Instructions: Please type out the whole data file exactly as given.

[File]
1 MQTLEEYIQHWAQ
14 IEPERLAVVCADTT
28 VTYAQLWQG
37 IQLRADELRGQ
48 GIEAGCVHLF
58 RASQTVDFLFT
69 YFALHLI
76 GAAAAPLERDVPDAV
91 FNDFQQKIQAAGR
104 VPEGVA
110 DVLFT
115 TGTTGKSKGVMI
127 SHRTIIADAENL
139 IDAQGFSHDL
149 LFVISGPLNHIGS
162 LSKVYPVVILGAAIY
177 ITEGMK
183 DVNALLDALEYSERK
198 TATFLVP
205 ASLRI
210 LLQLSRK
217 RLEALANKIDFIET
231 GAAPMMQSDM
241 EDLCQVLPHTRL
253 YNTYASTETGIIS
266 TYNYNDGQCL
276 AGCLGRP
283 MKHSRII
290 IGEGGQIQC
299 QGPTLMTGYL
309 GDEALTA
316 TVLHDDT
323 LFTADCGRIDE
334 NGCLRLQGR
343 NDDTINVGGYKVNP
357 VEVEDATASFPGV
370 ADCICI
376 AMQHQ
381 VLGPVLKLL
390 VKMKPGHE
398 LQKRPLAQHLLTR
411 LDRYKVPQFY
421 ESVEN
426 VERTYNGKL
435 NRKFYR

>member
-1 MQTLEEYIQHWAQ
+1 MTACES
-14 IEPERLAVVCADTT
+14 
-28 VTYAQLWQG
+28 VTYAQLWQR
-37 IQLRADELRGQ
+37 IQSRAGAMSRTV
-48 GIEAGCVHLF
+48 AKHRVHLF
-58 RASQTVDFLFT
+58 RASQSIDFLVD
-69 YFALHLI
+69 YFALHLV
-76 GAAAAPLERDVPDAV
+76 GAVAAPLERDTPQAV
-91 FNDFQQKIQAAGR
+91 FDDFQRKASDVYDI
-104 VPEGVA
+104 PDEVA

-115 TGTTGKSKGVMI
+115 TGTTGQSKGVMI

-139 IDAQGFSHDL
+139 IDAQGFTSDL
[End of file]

1 MQTLEEYIQHWAQ
14 IEPERLAVVCADTT
28 VTYAQLWQG
37 IQLRADELRGQ
48 GIEAGCVHLF
58 RASQTVDFLFT
69 YFALHLI
76 GAAAAPLERDVPDAV
91 FNDFQQKIQAAGR
104 VPEGVA
110 DVLFT
115 TGTTGKSKGVMI
127 SHRTIIADAENL
139 IDAQGFSHDL
149 LFVISGPLNHIGS
162 LSKVYPVVILGAAIY
177 ITEGMK
183 DVNALLDALEYSERK
198 TATFLVP
205 ASLRI
210 LLQLSRK
217 RLEALANKIDFIET
231 GAAPMMQSDM
241 EDLCQVLPHTRL
253 YNTYASTETGIIS
266 TYNYNDGQCL
276 AGCLGRP
283 MKHSRII
290 IGEGGQIQC
299 QGPTLMTGYL
309 GDEALTA
316 TVLHDDT
323 LFTADCGRIDE
334 NGCLRLQGR
343 NDDTINVGGYKVNP
357 VEVEDATASFPGV
370 ADCICI
376 AMQHQ
381 VLGPVLKLL
390 VKMKPGHE
398 LQKRPLAQHLLTR
411 LDRYKVPQFY
421 ESVEN
426 VERTYNGKL
435 NRKFYR

>member
-1 MQTLEEYIQHWAQ
+1 MTACES
-14 IEPERLAVVCADTT
+14 
-28 VTYAQLWQG
+28 VTYAQLWQR
-37 IQLRADELRGQ
+37 IQSRAGAMSRTV
-48 GIEAGCVHLF
+48 AKHRVHLF
-58 RASQTVDFLFT
+58 RASQSIDFLVD
-69 YFALHLI
+69 YFALHLV
-76 GAAAAPLERDVPDAV
+76 GAVAAPLERDTPQAV
-91 FNDFQQKIQAAGR
+91 FDDFQRKASDVYDI
-104 VPEGVA
+104 PDEVA

-115 TGTTGKSKGVMI
+115 TGTTGQSKGVMI

-139 IDAQGFSHDL
+139 IDAQGFTSDL